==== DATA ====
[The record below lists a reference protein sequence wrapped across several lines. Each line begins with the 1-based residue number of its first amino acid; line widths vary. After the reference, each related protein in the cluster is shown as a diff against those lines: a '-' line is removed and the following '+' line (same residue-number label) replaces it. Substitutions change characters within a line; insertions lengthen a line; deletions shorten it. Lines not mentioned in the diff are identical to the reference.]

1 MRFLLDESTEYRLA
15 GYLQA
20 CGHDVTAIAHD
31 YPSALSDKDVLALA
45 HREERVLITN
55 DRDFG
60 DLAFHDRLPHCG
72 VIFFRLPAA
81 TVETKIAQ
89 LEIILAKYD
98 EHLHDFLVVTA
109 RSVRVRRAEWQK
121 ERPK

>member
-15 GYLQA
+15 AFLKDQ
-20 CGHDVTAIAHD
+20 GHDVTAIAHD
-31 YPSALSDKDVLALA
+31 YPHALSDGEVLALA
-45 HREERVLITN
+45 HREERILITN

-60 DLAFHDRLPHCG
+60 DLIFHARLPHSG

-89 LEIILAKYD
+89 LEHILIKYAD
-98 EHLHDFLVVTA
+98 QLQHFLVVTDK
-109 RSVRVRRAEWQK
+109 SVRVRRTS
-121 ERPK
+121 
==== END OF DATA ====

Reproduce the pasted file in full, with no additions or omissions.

[The record below lists a reference protein sequence wrapped across several lines. Each line begins with the 1-based residue number of its first amino acid; line widths vary. After the reference, each related protein in the cluster is shown as a diff against those lines: a '-' line is removed and the following '+' line (same residue-number label) replaces it. Substitutions change characters within a line; insertions lengthen a line; deletions shorten it. Lines not mentioned in the diff are identical to the reference.]

1 MRFLLDESTEYRLA
15 GYLQA
20 CGHDVTAIAHD
31 YPSALSDKDVLALA
45 HREERVLITN
55 DRDFG
60 DLAFHDRLPHCG
72 VIFFRLPAA
81 TVETKIAQ
89 LEIILAKYD
98 EHLHDFLVVTA
109 RSVRVRRAEWQK
121 ERPK

>member
-15 GYLQA
+15 AFLKDQ
-20 CGHDVTAIAHD
+20 GHDVTAIAHD
-31 YPSALSDKDVLALA
+31 YPHALSDGEVLALA
-45 HREERVLITN
+45 HREERILITN

-60 DLAFHDRLPHCG
+60 DLIFHARLPHSG

-89 LEIILAKYD
+89 LEHILIKYAD
-98 EHLHDFLVVTA
+98 QLQHFLVVTDK
-109 RSVRVRRAEWQK
+109 SVRVRRTS
-121 ERPK
+121 